Public servants of all backgrounds and political affiliations are familiar with John F. Kennedy's text, Profiles in Courage, which documents moments of moral courage demonstrated by elected officials in the face of adversity. Now, here in southwest Virginia, we must settle for a Profile in Cowardice.
The story began early last week when Senator Philip Puckett, a Democrat representing a district in Southwestern Virginia, resigned from the Virginia General Assembly.
The Washington Post reported that Puckett's departure came after Republicans offered him a top position on the state tobacco commission for himself (Puckett later withdrew). To us, this was not an act of political maneuvering. This was cowardice, coming amidst arguably the most important and critical debate in Virginia's recent history.
Virginia's General Assembly has been in a stand-off with Governor Terry McAuliffe on the question of whether Virginia should expand Medicaid in Virginia. Expansion of Medicaid would extend basic, life-affirming health coverage to the nearly 400,000 of the most vulnerable Virginians. The balance of power on the decision lay in the Virginia Senate, where Democrats and Republicans each held exactly 20 seats.
All that changed after Puckett's resignation.
Less than a week after he stepped down, the General Assembly adopted a budget without Medicaid expansion, striking a major blow to the movement to extend coverage to those who need it most.
Just like that.
As constituents of Senator Puckett, we can't help but find his actions unsettling. An act not of courage, but of cowardice. Many of the poorest and sickest Virginians live in our (his) backyard. More than 20,000 in Senator Puckett's district alone would have benefited from Medicaid expansion; and that, too, at no cost to the state.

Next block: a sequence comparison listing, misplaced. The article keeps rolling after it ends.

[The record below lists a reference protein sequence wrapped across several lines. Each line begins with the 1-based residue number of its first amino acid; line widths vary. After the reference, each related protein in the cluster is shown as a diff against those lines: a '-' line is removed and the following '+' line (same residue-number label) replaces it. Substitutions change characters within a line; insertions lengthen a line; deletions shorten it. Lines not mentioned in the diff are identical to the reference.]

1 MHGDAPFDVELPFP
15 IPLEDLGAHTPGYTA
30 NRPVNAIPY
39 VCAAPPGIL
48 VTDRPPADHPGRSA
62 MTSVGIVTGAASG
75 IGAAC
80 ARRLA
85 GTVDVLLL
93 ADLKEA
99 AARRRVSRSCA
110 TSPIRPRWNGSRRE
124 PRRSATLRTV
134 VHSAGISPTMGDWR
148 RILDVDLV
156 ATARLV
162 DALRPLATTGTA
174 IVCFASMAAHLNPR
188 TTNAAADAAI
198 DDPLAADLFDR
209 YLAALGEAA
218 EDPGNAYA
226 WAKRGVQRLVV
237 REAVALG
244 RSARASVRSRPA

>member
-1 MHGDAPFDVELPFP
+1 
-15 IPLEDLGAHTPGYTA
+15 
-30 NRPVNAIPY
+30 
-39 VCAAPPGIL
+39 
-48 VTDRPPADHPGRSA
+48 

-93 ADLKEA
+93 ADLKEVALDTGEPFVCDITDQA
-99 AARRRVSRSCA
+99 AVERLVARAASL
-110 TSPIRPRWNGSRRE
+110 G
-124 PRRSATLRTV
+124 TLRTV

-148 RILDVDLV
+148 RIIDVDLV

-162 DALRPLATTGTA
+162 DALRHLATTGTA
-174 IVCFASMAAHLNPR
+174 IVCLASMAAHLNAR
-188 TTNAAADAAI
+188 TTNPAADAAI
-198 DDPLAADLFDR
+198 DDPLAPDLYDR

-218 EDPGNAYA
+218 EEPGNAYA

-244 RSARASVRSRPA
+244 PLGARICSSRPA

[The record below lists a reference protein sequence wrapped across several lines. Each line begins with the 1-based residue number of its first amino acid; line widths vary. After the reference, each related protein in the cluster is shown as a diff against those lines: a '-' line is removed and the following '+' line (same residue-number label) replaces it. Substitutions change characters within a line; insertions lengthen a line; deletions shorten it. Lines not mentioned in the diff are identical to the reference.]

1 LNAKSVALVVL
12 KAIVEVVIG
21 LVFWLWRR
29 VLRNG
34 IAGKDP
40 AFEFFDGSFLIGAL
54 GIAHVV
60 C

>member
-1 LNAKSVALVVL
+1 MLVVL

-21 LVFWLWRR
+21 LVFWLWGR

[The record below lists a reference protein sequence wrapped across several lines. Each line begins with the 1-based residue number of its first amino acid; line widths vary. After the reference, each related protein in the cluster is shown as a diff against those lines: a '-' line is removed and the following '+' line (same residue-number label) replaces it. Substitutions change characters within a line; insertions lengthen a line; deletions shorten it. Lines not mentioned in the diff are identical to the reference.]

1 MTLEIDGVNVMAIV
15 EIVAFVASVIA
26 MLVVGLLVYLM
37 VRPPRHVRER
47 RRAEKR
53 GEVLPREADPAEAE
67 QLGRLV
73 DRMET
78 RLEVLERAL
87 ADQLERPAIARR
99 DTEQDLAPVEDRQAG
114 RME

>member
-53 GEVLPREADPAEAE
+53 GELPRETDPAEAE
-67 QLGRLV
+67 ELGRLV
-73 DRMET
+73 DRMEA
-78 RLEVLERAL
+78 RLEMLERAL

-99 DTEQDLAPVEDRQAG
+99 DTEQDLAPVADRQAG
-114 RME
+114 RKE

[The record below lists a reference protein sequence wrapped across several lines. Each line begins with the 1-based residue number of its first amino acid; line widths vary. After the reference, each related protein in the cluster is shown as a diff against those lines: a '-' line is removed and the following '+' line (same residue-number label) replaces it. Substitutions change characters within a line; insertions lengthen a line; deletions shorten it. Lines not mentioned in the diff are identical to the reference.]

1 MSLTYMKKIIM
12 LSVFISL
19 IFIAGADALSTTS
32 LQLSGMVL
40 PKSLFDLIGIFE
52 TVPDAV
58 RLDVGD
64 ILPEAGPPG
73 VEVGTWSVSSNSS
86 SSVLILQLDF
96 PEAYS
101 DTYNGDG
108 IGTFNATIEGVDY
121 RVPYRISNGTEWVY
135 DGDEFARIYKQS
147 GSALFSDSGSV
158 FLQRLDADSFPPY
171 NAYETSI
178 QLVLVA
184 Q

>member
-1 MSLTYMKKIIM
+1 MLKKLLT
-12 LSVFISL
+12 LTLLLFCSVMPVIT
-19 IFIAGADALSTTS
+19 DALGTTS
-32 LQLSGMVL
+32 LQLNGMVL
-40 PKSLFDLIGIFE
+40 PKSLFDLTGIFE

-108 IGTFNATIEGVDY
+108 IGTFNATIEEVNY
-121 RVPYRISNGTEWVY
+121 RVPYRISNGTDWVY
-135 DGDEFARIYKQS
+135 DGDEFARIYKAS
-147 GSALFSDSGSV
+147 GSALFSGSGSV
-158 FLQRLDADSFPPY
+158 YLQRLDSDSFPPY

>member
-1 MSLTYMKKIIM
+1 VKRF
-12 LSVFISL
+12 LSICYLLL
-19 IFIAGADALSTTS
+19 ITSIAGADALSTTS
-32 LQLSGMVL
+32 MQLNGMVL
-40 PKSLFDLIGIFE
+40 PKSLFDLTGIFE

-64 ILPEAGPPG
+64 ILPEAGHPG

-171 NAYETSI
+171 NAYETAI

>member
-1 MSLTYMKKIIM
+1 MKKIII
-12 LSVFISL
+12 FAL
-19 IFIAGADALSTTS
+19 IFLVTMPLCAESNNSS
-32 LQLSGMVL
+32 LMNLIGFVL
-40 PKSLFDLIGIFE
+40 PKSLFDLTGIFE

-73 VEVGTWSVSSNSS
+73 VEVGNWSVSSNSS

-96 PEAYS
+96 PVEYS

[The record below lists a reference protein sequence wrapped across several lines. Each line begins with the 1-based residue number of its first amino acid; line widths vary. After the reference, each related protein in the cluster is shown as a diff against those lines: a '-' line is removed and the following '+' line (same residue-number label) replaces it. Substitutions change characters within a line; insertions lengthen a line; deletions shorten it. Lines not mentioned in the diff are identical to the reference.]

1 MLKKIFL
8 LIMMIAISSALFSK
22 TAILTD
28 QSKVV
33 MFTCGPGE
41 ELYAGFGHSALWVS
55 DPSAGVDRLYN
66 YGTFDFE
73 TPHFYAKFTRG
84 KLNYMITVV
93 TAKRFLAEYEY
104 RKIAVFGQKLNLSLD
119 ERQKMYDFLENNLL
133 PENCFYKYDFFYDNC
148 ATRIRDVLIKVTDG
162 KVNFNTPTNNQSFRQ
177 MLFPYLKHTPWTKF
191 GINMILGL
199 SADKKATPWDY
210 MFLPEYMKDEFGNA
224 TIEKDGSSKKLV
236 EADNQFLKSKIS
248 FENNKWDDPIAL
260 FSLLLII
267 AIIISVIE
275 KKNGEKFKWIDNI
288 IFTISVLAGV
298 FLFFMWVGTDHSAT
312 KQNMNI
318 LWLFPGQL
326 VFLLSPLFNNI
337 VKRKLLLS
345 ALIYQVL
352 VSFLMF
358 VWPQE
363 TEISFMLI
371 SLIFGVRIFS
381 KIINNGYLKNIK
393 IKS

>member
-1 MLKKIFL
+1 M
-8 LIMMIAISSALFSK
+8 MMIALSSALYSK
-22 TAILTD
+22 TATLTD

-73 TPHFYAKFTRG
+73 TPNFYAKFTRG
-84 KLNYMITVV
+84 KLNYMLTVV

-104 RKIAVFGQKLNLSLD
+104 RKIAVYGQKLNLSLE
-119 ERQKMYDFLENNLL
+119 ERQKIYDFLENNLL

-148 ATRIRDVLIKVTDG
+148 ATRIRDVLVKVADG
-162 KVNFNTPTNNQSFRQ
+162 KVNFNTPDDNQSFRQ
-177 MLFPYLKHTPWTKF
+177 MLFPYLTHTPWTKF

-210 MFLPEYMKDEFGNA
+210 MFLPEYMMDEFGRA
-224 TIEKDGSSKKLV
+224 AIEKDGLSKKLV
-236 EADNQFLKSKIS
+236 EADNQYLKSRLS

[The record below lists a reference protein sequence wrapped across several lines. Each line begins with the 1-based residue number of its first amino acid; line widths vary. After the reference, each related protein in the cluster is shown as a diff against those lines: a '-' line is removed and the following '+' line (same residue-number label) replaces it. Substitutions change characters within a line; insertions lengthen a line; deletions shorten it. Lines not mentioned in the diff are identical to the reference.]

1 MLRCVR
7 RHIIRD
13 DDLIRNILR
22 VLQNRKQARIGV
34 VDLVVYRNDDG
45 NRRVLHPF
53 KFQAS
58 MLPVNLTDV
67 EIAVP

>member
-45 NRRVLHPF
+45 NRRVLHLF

The storyline here is clear. And tragic. Senator Puckett placed the interest of himself and his family above that of his constituents. jeopardizing the lives and health of thousands of vulnerable Virginians.
As youth in Virginia, we fell in love with civics after participating in Virginia's Model General Assembly (MGA). We served as the Speaker of the House Pro Tempore and Youth Governor . We were inspired by the tradition of Washington and Jefferson -- Virginians who served with integrity and honor. These were Profiles in Courage -- public servants that all Virginians (and Americans) could be proud of.
Now, we wonder: must we settle for Cowardice?
As a physician and aspiring physician from southwest Virginia, we affirm that we can and must do better for vulnerable Virginians.
And we will.
The Senator may not be willing to stand up for health of southwest Virginia, and our state. Thankfully, many of our public servants are. We stand with our leaders -- including our Governor -- who dare to dream of health for all Virginians. We, the people of Virginia, must bring courage back to our General Assembly. After all, we are Virginians, not cowards.